A polar system of intercontinental bird migration by Prof Thomas Alerstam et al.
Cross-hemisphere migration of a 25 g songbird by Franz Bairlein et al.
One of our heroes Prof Tomas Alerstam has directed us to this fascinating paper by Heiko Schmaljohann et al from 2012. It relates to northern Wheatear, (Oenanthe oenanthe), a small long-distance migratory songbird, migrating exclusively by itself at night going from Alaska, its breeding ground, to East Africa for the winter. It covers all the issues that a migratory bird faces and is very strong on the energy needed to carry out these migrations. Just like other migratory birds the journey south to their wintering grounds from their arctic breeding grounds is more leisurely and slow than the impulsion to get back to their breeding grounds to make the most of the short Arctic summer. It is important to note that Fledglings that have never made the journey before have no problem doing it.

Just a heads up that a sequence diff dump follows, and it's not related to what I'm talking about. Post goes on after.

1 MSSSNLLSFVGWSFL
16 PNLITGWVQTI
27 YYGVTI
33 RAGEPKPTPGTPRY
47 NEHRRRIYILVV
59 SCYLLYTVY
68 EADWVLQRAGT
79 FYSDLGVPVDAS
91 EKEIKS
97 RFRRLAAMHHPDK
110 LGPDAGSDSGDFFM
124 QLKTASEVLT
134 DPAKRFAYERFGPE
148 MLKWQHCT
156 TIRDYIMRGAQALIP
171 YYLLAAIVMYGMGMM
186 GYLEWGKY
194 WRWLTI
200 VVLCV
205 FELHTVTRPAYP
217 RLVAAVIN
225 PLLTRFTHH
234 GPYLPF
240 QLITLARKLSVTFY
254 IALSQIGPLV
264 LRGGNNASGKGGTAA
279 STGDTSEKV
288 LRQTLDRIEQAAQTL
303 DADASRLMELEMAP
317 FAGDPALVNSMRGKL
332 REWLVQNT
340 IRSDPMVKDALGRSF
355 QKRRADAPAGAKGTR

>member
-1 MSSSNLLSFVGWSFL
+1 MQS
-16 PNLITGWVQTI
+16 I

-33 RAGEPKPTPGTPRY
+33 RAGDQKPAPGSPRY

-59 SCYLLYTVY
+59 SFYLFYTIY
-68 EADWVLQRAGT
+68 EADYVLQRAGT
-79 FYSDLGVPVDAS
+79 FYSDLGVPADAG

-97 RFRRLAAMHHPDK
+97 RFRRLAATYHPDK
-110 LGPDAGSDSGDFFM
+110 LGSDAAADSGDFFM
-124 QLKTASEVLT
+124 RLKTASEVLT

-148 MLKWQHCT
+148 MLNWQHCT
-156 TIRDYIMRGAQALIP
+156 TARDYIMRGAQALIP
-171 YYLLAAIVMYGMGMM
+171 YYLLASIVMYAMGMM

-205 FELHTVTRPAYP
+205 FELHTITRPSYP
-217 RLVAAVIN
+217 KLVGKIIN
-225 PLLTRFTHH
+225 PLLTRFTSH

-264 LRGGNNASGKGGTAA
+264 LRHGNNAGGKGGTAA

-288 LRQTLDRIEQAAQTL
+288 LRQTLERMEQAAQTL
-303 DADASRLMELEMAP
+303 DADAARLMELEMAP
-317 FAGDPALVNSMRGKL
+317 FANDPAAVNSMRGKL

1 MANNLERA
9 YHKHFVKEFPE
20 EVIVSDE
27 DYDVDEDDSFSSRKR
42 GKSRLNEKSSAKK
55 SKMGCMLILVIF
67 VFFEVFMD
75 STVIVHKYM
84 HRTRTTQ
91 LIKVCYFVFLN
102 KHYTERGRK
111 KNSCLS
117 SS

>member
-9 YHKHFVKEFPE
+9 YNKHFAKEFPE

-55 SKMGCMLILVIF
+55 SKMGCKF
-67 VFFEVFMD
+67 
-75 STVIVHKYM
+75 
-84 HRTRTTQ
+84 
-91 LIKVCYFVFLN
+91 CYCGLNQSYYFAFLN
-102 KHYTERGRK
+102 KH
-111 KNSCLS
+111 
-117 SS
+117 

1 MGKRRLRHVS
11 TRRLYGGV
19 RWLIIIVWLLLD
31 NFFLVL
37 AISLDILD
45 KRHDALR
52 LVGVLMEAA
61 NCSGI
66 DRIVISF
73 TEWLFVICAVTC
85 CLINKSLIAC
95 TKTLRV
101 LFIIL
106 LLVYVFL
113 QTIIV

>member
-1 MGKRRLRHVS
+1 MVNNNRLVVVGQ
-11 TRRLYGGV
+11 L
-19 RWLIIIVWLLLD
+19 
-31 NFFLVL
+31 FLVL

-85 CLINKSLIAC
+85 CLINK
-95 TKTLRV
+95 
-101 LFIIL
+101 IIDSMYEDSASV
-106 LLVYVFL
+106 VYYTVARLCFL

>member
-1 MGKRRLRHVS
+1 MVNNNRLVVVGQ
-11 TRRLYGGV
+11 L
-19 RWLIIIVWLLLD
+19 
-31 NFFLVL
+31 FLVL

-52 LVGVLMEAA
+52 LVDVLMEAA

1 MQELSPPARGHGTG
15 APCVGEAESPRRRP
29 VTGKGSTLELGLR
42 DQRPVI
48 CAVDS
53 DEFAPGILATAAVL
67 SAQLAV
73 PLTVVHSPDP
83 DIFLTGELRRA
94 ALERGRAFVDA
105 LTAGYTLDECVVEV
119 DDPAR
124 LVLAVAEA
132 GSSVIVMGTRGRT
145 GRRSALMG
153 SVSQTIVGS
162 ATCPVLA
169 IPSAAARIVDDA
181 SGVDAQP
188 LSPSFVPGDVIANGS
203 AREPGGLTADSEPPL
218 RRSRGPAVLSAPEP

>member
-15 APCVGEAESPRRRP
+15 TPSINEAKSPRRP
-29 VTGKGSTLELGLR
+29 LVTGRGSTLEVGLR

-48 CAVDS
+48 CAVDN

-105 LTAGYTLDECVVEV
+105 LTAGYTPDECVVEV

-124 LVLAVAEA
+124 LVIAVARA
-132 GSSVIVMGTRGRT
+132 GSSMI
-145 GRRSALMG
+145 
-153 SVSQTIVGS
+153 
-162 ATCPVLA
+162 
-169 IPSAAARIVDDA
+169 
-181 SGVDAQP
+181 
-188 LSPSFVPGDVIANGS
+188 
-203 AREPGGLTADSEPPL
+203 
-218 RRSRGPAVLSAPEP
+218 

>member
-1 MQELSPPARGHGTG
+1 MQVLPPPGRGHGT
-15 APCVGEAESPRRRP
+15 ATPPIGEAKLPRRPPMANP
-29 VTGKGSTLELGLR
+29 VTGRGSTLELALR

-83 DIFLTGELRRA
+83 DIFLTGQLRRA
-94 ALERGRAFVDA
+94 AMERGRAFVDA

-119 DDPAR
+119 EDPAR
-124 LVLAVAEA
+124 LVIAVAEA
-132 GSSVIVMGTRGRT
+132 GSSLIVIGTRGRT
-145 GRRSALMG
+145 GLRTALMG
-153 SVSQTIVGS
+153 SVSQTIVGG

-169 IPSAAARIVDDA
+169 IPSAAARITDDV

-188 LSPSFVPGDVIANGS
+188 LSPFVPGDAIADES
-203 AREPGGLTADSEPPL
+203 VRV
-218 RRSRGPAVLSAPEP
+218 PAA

The other papers are equally interesting covering the Wheatear which go across the Atlantic to get to Western Africa to winter and also The original paper by Prof Alerstam where he used an ice breaker to track the migratory birds in the Arctic.
As Prof Alerstam so kindly put it:
“I am sorry to say that new studies of the Wheatear migration by Bairlein and Schmaljohann clearly indicate that the birds do not follow great circle routes. Still the great circle hypothesis could still apply to the arctic shorebirds (including the phalaropes).
I enclose some papers in PDF-files to show the new results for wheatears and the available data for the shorebirds.
With all best wishes!